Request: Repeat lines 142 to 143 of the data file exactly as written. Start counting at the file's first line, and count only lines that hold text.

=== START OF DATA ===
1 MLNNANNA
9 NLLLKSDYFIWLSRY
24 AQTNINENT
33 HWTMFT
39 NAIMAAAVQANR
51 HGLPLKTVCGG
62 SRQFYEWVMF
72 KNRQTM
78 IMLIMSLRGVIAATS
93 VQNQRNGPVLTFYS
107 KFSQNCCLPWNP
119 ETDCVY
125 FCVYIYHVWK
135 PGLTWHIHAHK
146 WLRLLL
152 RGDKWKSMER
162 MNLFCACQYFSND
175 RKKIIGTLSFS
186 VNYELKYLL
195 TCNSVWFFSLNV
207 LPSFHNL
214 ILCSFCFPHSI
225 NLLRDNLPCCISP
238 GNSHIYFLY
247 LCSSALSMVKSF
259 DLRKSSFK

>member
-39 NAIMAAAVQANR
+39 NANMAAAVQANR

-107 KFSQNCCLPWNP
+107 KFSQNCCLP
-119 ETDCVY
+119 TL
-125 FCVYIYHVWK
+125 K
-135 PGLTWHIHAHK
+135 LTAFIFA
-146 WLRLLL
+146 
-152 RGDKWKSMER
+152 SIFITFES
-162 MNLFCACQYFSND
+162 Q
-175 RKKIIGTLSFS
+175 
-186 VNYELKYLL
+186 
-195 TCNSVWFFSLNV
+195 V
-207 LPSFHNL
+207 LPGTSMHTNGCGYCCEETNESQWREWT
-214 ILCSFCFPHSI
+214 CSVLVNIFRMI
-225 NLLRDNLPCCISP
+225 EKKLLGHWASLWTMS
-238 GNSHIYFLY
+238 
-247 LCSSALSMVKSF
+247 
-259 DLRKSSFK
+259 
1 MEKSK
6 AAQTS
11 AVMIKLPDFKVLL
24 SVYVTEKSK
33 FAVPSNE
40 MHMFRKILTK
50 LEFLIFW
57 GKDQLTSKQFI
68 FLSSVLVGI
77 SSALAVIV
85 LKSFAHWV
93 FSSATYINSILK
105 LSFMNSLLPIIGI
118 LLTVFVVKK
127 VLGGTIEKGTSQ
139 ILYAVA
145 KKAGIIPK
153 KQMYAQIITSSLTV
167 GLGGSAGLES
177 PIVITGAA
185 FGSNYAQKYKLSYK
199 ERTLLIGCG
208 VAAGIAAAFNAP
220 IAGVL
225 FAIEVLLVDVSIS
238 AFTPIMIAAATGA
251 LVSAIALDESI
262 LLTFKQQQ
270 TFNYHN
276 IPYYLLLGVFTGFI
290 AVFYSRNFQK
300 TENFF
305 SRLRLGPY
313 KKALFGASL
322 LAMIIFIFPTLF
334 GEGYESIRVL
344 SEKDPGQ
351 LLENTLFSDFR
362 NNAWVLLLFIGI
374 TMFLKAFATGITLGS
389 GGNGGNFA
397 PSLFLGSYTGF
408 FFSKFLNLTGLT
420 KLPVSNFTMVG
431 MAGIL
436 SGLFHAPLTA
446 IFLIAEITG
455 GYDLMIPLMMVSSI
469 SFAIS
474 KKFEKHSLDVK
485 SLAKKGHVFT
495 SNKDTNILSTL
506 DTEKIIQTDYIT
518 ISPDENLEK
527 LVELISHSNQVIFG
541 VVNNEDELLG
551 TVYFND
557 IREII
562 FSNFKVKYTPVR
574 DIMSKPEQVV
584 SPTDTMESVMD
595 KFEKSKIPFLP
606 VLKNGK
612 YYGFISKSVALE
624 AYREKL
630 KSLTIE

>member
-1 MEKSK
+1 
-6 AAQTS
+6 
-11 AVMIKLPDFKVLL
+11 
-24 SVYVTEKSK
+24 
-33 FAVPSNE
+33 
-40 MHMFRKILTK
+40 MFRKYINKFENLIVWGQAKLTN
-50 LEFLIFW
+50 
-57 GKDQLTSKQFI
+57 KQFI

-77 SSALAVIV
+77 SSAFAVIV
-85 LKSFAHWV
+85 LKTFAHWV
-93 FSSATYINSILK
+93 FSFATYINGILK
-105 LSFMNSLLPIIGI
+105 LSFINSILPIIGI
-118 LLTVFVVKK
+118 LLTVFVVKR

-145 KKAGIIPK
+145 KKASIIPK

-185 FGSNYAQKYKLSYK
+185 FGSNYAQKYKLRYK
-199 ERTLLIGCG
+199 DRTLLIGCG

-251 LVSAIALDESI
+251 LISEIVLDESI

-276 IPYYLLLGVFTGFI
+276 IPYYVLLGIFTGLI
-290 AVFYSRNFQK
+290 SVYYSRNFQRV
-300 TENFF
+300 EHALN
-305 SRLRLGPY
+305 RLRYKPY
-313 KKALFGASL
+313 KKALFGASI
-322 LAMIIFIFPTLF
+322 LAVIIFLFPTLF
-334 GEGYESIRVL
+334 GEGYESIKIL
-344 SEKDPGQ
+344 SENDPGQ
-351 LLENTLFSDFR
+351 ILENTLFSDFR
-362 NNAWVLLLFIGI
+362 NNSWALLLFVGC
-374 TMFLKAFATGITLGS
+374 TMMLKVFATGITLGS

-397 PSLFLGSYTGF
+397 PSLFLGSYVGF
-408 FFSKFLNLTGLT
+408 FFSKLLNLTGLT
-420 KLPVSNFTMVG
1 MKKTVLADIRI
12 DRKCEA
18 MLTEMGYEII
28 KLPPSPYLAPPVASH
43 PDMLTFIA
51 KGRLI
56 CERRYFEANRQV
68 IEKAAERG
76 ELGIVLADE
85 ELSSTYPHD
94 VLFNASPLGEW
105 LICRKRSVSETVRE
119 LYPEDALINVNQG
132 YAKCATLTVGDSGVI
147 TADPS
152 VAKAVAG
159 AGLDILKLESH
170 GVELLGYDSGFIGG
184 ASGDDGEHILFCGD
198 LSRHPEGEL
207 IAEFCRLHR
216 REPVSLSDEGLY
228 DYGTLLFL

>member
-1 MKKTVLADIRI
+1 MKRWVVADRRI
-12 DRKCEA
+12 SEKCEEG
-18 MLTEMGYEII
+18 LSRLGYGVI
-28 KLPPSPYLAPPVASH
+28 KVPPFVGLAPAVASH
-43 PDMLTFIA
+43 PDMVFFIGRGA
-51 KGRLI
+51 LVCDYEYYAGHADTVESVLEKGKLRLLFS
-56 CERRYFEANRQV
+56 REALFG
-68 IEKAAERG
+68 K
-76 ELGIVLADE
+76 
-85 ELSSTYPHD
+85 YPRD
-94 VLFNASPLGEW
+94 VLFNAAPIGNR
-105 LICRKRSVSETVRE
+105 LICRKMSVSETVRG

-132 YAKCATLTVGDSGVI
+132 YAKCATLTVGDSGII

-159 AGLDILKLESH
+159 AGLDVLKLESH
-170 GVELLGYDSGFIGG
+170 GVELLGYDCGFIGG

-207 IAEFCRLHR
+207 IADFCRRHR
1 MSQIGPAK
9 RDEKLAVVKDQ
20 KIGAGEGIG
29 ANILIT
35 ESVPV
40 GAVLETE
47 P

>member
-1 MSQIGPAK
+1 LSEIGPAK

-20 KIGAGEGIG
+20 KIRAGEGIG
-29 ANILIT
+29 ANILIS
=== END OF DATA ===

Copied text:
+50 
-57 GKDQLTSKQFI